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Filozofia, 27 (1972), 2, 146-163.
Typ článku: State a diskusie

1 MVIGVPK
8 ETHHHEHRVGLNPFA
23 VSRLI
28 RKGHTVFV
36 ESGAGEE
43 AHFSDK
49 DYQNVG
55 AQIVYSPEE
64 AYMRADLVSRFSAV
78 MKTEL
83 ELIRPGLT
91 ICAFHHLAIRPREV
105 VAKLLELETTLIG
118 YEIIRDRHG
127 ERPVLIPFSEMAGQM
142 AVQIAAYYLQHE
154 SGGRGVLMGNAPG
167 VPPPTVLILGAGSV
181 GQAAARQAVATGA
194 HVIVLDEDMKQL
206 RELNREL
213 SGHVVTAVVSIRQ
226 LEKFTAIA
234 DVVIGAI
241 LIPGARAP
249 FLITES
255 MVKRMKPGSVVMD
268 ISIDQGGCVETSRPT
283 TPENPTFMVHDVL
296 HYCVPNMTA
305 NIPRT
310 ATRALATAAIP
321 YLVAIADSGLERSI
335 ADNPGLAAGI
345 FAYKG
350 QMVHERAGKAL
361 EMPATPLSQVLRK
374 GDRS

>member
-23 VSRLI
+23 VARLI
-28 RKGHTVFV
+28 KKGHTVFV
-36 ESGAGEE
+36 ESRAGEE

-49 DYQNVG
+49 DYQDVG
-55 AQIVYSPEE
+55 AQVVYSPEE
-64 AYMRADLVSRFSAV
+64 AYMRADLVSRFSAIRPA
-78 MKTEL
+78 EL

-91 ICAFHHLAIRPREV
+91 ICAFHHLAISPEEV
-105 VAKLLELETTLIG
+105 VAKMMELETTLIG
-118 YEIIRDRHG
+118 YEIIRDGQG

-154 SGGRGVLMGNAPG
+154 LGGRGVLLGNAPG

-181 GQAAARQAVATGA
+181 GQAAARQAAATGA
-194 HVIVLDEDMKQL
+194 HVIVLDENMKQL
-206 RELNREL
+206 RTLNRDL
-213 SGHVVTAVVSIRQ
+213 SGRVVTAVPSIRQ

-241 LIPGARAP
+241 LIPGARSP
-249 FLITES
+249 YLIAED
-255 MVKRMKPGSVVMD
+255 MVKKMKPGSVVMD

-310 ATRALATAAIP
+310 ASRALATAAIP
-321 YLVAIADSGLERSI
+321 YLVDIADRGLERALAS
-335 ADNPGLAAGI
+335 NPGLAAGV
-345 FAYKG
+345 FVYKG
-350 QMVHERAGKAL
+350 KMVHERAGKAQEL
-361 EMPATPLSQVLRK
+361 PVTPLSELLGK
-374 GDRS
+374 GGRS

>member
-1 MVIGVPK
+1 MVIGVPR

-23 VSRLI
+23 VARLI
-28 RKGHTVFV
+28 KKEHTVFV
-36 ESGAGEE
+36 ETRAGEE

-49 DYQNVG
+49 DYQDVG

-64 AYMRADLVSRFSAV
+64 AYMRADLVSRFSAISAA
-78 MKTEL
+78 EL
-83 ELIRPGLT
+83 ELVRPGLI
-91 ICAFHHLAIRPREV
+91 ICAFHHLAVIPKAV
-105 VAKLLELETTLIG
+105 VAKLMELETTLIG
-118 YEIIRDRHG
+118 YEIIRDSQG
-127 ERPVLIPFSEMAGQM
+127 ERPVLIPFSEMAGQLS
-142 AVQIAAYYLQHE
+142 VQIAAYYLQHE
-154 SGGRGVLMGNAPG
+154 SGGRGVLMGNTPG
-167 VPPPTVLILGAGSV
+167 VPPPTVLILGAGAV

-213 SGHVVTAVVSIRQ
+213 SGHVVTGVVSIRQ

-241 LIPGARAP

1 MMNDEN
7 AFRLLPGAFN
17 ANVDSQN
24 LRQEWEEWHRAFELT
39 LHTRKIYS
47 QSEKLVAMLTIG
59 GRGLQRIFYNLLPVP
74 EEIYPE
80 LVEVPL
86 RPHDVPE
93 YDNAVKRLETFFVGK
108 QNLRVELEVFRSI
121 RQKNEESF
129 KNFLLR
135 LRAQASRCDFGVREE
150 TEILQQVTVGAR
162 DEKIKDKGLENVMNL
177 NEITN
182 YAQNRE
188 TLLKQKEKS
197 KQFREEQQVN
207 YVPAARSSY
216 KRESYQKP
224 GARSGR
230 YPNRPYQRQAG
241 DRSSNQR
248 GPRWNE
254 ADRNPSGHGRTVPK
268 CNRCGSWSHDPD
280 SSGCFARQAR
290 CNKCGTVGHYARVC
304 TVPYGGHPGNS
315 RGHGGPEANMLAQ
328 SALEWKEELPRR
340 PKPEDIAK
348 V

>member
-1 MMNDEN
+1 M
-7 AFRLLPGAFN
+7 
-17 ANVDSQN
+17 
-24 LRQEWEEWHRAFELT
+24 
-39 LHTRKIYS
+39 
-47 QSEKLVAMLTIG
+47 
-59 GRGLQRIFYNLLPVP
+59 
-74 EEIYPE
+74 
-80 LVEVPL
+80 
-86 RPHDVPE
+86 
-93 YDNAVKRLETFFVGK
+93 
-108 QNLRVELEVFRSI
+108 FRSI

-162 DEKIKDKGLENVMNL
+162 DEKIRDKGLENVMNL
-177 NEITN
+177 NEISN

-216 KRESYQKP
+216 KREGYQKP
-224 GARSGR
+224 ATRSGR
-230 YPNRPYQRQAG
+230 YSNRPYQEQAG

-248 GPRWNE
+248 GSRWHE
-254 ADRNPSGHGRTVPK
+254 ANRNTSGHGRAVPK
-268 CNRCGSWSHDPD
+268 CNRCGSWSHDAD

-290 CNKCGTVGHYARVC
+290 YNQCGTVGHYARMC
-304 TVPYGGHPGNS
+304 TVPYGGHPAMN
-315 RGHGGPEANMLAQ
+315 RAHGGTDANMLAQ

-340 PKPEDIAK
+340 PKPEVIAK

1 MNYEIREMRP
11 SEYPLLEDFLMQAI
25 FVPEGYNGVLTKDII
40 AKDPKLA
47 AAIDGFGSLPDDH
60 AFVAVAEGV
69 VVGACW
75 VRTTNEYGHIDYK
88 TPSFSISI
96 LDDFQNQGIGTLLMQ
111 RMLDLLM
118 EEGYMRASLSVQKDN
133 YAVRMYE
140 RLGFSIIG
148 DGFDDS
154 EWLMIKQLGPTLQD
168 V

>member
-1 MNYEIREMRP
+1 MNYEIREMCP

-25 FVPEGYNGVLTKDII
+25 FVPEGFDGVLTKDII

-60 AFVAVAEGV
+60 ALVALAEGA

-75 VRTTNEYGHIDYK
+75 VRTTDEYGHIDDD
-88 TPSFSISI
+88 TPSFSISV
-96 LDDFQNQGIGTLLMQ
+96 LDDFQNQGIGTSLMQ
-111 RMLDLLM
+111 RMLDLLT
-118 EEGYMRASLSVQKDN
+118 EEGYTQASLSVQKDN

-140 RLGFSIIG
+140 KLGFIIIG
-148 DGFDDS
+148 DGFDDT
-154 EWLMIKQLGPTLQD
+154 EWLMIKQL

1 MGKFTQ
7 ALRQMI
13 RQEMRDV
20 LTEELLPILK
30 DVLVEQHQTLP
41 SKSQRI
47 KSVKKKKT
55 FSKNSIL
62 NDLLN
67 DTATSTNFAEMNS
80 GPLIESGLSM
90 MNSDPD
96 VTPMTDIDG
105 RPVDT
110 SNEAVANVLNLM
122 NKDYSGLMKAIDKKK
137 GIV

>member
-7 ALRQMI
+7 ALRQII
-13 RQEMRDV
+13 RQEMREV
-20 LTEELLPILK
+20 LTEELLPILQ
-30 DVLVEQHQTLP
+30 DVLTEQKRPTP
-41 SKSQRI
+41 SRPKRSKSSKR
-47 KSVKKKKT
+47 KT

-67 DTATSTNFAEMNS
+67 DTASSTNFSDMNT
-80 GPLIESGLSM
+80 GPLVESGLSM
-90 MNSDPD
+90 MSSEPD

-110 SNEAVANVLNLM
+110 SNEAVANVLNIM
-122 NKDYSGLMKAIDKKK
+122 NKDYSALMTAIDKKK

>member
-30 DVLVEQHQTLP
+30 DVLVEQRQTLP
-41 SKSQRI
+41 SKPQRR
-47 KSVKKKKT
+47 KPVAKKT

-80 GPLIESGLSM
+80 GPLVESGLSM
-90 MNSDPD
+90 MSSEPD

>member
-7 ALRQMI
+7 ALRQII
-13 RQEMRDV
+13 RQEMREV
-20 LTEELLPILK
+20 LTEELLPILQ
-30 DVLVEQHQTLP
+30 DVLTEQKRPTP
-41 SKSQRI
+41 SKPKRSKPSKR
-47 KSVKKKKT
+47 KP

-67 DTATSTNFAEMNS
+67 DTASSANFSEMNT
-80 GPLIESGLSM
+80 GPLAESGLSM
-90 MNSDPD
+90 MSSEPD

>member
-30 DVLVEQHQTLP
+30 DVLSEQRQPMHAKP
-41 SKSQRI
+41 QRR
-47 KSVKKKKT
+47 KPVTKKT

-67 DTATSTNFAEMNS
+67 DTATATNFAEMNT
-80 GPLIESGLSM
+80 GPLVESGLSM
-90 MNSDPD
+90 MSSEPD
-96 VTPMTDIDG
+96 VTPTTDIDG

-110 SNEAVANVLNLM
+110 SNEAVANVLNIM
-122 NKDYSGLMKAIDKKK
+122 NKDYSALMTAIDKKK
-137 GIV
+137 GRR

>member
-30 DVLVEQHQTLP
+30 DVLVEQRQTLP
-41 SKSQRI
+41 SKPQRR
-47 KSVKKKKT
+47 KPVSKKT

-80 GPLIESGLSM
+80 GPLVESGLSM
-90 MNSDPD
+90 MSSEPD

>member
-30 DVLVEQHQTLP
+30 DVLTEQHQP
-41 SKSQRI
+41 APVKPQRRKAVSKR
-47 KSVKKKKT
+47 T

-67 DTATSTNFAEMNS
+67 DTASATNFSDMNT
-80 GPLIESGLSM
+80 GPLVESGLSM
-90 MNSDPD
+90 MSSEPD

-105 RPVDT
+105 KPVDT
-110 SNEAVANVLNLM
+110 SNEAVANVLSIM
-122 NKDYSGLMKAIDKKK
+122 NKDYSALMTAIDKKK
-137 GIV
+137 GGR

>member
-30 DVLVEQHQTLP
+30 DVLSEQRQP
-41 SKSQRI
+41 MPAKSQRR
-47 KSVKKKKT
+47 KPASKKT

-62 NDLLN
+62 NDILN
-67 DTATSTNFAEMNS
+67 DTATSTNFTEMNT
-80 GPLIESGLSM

By formulating the problem of freedom as a question of practice we present a conception of the aspect of the substance and the very principle of human freedom. In this sense freedom from the point of view of practice expresses the process of the humanizing, practical-creative command of the objective world in the sphere of the ontological unity of subject-object. In Marxist philosophy, in this connection freedom appears as the problem of human reality created in the process of human objectivization. Thus it can be asserted that freedom as an organic “component“ of the practical existence of subject exists in the form of an objective relation that is its expression and that fulfills the natural condition of activity and justification. Only in an objective relation (man — world) man confirms himself as a free (or nonfree) being. It is only through this relation that is (in substance) in sign of human reign over nature that the question of freedom — naturally from the aspect of practice as the highest grade of development of human activity — can be understood as a question of revolutionary practice. The starting point of this conception is Marx’s (and Engels's) conception of practice and human substance as practical existence, i. e. existence in the form of practice which is an expression of the revolutionary principle of practical fight for man’s liberation. But it is to be noted that Marx's notion of practice represents the basic ontological starting point of his “philosophy of human liberalization“ and that it is an expression of ontological reality of being, i. e. an expression of the real, changeable, in each historical period a different life process of men. Without practice — and its basic form of work — Marx’s conception of “anthropologization“ of nature would not be possible, the conception the substance of which lies in the dialectical negation of the natural by the human, i. e. in self-assertion of man as man — creator. In this sense freedom — from the aspect of this historical practice — is not only an expression ofthe recognized inevitability, as it is withHegel, or of the spontaneous activity of the pure I in the Fichtean sense of the word, but a practical creative surpassing of this recognized inevitability for the sake of human aims. This conception of freedom coheres, by Marx’s words, with the historical task of human society — of its revolutionary class —, „ enthrown the reign of individuals over accidentality and things . . . This task, determined by the present state of things, coheres with the task to arrange the society in a communist way.“ Only under this precondition freedom — unlike with Hegel and Feuerbach — will cease to be an affair of consciousness er imaginations and will become an expression of real practical existence.
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